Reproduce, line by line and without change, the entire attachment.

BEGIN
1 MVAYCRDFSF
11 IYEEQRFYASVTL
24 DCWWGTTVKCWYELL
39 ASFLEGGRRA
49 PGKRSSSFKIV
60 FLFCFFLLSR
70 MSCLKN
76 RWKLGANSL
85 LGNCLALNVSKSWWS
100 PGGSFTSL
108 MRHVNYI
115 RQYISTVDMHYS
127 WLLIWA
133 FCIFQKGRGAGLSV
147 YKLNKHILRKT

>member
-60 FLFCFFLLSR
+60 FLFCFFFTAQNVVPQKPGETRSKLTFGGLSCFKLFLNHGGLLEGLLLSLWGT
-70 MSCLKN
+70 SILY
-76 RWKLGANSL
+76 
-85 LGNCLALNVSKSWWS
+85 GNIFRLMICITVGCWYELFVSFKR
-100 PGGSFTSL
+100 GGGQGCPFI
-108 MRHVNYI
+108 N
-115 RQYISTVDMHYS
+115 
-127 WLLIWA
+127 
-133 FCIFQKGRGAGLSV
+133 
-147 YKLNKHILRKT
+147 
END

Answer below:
1 MVAYCRDFSF
11 IYEEQRFYASVTL
24 DCWWGTTVKCWYELL
39 ASFLEGGRRA
49 PGKRSSSFKIV
60 FLFCFFLLSR
70 MSCLKN
76 RWKLGANSL
85 LGNCLALNVSKSWWS
100 PGGSFTSL
108 MRHVNYI
115 RQYISTVDMHYS
127 WLLIWA
133 FCIFQKGRGAGLSV
147 YKLNKHILRKT

>member
-60 FLFCFFLLSR
+60 FLFCFFFTAQNVVPQKPGETRSKLTFGGLSCFKLFLNHGGLLEGLLLSLWGT
-70 MSCLKN
+70 SILY
-76 RWKLGANSL
+76 
-85 LGNCLALNVSKSWWS
+85 GNIFRLMICITVGCWYELFVSFKR
-100 PGGSFTSL
+100 GGGQGCPFI
-108 MRHVNYI
+108 N
-115 RQYISTVDMHYS
+115 
-127 WLLIWA
+127 
-133 FCIFQKGRGAGLSV
+133 
-147 YKLNKHILRKT
+147 